redbugpest wrote:"Do not fear the lxians [...] They can make the machines, but they no longer can make arafel. I know. I was there."
Leto II, explicitly saying that humanity is no longer threatened by extinction from machines. Hence, completely incompatible with the return of Omnius.
Wrong – the Ixian’s do not make him again – he survived the Jihad. Leto II is saying that it is safe for the Ixians to make more hi tech equipment. He knows that technology such as the No Ships and the Ixian drives will be needed to fight the machines when Humanity meets them again in the future.
Wrong. No-ships and the Ixian Navigation Machine were needed to enable The Scattering, which was Leto's plan for the survival of humanity.
The Butlerian Jihad tried to rid our universe of machines which simulate the mind of man.
Not machines which killed men, which would be the more relevant point if that was what they did.
It can be taken either way. It’s too vague a statement to be conclusive.
Warfare was mechanized all the way through FH's Dune books:Three -- Planetary feudalism remained in constant danger from a large
technical class, but the effects of the Butlerian Jihad continued as a damper on
technological excesses. Ixians, Tleilaxu, and a few scattered outer planets were
the only possible threat in this regard, and they were planet-vulnerable to the
combined wrath of the rest of the Imperium. The Butlerian Jihad would not be
undone. Mechanized warfare required a large technical class. The Atreides
Imperium had channeled this force into other pursuits. No large technical class
existed unwatched. And the Empire remained safely feudalist, naturally, since
that was the best social form for spreading over widely dispersed wild frontiers
-- new planets.~Children of Dune
One moment he felt himself setting forth on the Butlerian Jihad, eager to destroy any machine which simulated human awareness. That had to be the past -- over and done with. Yet his senses hurtled through the experience, absorbing the most minute details. He heard a minister-companion speaking from a pulpit: "We must negate the machines-that-think. Humans must set their own guidelines. This is not something machines can do. Reasoning depends upon programming, not on hardware, and we are the ultimate program!" He heard the voice clearly, knew his surroundings -- a vast wooden hall with dark windows. Light came from sputtering flames. And his minister-companion said: "Our Jihad is a 'dump program.' We dump the things which destroy us as humans!"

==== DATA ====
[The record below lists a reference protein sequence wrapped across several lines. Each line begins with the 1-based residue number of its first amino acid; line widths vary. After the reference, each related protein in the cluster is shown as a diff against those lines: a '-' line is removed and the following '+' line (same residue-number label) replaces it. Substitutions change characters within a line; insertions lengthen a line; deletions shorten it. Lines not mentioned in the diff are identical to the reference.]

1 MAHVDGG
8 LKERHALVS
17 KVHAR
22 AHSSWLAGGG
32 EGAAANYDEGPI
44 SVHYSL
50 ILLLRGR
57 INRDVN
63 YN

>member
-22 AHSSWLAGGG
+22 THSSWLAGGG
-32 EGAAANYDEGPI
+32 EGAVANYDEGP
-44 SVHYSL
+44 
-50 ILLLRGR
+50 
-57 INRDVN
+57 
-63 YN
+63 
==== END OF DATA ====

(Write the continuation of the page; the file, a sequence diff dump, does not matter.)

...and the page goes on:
Leto II remebering genetically.
Again this could be argued either way. Humans must set their own guidelines could imply that machines had started imposing guidelines among humans.
Which part of that quote supports machines turning on mankind?
"Once men turned their thinking over to machines in the hope that this would set them free. But that only permitted other men with machines to enslave them."
That could be a lead in to the Titans, who controlled Omnius until Omnius was freed through a programming error. Again this is open to the interpretation of the person reading it.
If it happened the way KJA depicted, RM Mohiam would have said: "Once men turned their thinking over to machines in the hope that this would set them free. But the machines turned on them and nearly exterminating humanity."
Kind of a big thing to omit, don't you think? The danger was in turning your thinking over to the machines, not the machines themselves.
Then came the Butlerian Jihad -- two generations of chaos. The god of machine-logic was overthrown among the masses and a new concept was raised: "Man may not be replaced."
God of machine-logic was overthrown could be interpreted as violence between machine and humanity.
"AMONG THE MASSES" refers to PEOPLE.
JIHAD, BUTLERIAN: (see also Great Revolt) -- the crusade against computers, thinking machines, and conscious robots begun in 201 B.G. and concluded in 108 B.G. Its chief commandment remains in the O.C. Bible as "Thou shalt not make a machine in the likeness of a human mind."
Hmmmm – Thinking machines and conscious robots – crusade – sounds like an argument for the legends series!
Not one bit of the prequels seemed like a religious crusade.
Its possession was the shibboleth of this age, but it carried also the taint of old immorality. Once, they'd been guided by an artificial intelligence, computer brains. The Butlerian Jihad had ended that, but it hadn't ended the aura of aristocratic vice which enclosed such things.
About a fencing machine - which is the closest thing to a robot in the Dune universe.
Guided by an artificial intelligence – Omnius!
Again, this quote is about the dangers of turning your thinking over to machines, not about how if you do they will turn on you and kill you.
Edited for your pleasure!